But the biggest concern (for residents of the area especially) is what impact it will have on the continuity and aesthetic integrity of the current stretch of Graham, a stretch that is not run-down or in disarray.

Of course, as was mentioned earlier in the thread, development is occuring within an area that already has the infrastructure in place, brings residents closer to work centers, decreases commuting and problems caused by it, and injects life into Memphis proper. I feel the positives far outweigh the negatives, and that this is in the best interest of the city of Memphis. It may not be in the best interests of the residents however. Who has more of a say--the greater good, or those directly impacted?

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Living as I do very close to some infill near the intersection of Park and Estate, I feel positive about these types of developments when they are done tastefully.

Many of the projects I'm familiar with in East Memphis are occurring along major streets, where the traffic and nearby commercial establishments have long sense eroded any semblance of a quiet, suburban neighborhood. Property values for the existing landowners were stagnant or falling since few people want to buy a 2,000 square foot home on a 1/2 to 1 acre lot along a busy street near a shopping center. The developments along Mendenhall north of Poplar seem to be an excellent example of this.

The challenge, of couse, is creating an appropriate transition between the infill community and adjacent neighborhoods. It is ideal when the infill is built between a busy street and some natural break in the neighborhood form (railroad, expressway, utility easement, woods, etc.). Less ideal, in my opinion, are infill developments that occur right in the middle of a neighborhood off of a lesser street. You have one of these on Echles Street, between Park and the U of M.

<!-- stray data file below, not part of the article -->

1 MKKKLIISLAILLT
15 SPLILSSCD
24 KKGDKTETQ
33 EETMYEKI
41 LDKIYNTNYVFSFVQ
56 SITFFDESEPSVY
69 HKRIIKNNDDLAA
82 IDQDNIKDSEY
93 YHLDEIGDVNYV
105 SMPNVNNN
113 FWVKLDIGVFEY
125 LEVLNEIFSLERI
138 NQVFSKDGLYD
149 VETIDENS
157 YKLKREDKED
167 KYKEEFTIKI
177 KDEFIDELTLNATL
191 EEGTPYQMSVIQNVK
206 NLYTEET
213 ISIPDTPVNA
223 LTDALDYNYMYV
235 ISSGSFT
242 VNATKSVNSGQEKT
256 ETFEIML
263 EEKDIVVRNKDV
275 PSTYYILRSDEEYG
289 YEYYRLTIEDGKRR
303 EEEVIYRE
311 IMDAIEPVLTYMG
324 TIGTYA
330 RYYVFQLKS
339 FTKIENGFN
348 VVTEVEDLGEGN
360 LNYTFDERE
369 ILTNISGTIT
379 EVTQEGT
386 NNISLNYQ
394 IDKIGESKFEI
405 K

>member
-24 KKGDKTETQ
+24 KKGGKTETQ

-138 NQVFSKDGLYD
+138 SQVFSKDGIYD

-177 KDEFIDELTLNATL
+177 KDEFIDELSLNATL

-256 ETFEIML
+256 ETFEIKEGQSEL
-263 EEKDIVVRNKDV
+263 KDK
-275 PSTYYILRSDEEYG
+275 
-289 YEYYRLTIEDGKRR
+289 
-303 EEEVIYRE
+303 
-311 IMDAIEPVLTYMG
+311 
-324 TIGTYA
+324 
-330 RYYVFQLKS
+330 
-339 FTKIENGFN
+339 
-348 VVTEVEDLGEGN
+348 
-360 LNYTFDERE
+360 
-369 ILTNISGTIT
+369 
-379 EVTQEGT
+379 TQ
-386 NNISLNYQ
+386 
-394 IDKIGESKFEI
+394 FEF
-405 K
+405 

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Can anyone post pictures or find a website of what these developments look like? I only remember a couple on Shelby Drive near Southland Mall and I wasn't very impressed. Can't really recall any near Poplar. Lots of traffic so I had to keep my eyes on the road :P

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The latest MBJ (sorry, it's only in paper form until tomorrow) has an article talking about a new infill development on Shady Grove called Normandy Park with prices ranging from $800,000-$3 million+...pretty swanky stuff. The parents looked over there when we were moving and said it was nice due to the fact that, unlike infill developments such as Nottoway or Rowan Oak in G'town, where all you get is a patio and a house, these homes have some patch of grass to cut. If infill is like Normandy, I see no problem with it, as the surrounding area and prices will keep riff raff/low prices out in the long run.

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Can anyone post pictures or find a website of what these developments look like? I only remember a couple on Shelby Drive near Southland Mall and I wasn't very impressed. Can't really recall any near Poplar. Lots of traffic so I had to keep my eyes on the road :P

I think there's some along Poplar between PDS and Oak Court, on the south side of the street. There's also some along Poplar near Germantown, east of Kirby, across the street or near the garden supply shop. I don't have any pictures. At least I think those are infill developments. Taking a chunk of land and creating basically zero-lot homes on tiny parcels of land.

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The latest MBJ (sorry, it's only in paper form until tomorrow) has an article talking about a new infill development on Shady Grove called Normandy Park with prices ranging from $800,000-$3 million+...pretty swanky stuff. The parents looked over there when we were moving and said it was nice due to the fact that, unlike infill developments such as Nottoway or Rowan Oak in G'town, where all you get is a patio and a house, these homes have some patch of grass to cut. If infill is like Normandy, I see no problem with it, as the surrounding area and prices will keep riff raff/low prices out in the long run.

Here's the link to the article you're talking about:

http://www.bizjournals.com/memphis/stories.../16/focus1.html

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Another update, from today's Commercial Appeal:

http://www.commercialappeal.com/mca/local/...4529433,00.html

Looks like the Council listened to the neighborhood residents in this case, but it is a blow to infill. I'm not aware of the details of this particular project--maybe someone else can cut in and gauge if it was a good decision or not.